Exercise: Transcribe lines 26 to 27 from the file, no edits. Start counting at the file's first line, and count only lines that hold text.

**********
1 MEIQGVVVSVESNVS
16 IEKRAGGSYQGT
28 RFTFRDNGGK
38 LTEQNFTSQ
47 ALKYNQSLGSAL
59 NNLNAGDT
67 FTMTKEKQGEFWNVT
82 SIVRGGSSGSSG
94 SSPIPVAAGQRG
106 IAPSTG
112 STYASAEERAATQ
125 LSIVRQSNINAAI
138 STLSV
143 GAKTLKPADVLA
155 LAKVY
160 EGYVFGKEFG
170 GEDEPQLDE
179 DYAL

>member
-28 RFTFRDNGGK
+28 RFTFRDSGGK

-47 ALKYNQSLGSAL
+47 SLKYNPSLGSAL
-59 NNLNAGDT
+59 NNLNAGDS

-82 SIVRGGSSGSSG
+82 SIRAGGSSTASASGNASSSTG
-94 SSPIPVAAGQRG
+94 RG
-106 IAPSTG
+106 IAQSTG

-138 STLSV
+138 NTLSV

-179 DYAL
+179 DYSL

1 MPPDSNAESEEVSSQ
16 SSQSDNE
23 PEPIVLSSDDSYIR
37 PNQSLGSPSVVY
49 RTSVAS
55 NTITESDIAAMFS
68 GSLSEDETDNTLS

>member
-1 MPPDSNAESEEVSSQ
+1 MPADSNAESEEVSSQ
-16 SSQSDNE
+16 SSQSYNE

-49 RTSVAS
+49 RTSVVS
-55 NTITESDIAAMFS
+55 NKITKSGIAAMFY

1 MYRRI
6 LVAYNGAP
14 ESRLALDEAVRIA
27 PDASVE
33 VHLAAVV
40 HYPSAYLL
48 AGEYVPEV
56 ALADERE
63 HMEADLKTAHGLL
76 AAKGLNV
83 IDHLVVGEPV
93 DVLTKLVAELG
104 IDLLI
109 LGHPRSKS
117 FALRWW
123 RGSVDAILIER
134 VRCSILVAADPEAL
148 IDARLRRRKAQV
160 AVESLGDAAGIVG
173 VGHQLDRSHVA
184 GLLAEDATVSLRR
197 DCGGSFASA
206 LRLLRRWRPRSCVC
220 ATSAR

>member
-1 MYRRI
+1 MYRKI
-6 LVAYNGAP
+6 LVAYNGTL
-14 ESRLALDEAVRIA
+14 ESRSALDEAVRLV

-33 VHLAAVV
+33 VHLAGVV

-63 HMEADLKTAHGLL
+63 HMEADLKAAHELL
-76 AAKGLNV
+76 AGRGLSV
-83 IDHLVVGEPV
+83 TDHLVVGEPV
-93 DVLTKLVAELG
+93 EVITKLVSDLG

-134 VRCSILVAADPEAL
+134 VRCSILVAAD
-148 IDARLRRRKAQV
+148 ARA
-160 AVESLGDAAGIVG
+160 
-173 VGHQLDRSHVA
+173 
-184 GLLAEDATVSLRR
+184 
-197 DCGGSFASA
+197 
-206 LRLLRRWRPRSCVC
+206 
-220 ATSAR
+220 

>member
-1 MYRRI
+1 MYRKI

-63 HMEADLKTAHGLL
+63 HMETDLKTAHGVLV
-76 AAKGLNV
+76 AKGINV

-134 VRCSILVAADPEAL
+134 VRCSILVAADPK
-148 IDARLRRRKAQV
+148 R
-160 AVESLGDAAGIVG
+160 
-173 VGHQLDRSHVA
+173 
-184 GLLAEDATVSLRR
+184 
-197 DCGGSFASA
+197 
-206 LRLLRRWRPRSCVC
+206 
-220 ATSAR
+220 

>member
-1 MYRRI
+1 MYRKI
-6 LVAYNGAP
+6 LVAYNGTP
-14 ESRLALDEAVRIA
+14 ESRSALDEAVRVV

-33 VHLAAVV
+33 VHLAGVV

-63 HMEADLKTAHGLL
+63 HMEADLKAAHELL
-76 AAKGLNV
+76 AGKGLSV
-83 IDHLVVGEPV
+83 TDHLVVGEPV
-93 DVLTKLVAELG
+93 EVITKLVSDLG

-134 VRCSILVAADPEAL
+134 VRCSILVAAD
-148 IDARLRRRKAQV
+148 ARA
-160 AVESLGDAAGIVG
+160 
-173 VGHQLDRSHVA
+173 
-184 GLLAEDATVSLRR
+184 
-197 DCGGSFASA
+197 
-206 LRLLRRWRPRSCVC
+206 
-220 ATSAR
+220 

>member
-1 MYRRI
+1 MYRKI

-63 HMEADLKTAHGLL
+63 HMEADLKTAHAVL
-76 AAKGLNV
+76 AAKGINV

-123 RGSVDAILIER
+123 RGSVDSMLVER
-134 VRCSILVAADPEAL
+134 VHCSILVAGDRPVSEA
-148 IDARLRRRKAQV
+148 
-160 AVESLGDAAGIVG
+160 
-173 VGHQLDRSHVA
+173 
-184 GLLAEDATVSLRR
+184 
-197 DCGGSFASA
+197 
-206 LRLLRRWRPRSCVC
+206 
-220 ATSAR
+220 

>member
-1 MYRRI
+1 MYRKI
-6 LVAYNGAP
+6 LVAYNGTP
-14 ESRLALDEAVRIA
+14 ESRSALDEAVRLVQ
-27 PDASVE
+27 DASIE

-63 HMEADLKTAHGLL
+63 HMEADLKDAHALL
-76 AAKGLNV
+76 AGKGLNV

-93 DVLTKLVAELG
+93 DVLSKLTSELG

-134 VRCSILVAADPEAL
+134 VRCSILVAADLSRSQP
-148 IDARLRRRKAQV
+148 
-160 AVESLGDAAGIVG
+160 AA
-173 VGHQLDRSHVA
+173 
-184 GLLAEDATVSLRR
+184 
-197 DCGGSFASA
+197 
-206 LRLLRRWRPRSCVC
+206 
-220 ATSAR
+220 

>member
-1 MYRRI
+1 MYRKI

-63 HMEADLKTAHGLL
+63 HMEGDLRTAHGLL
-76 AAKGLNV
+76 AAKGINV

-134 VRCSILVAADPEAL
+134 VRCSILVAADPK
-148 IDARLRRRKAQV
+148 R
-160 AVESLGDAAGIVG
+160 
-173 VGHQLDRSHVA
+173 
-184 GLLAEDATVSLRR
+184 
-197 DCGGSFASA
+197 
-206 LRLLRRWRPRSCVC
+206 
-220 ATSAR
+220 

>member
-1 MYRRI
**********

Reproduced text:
-82 SIVRGGSSGSSG
+82 SIRAGGSSTASASGNASSSTG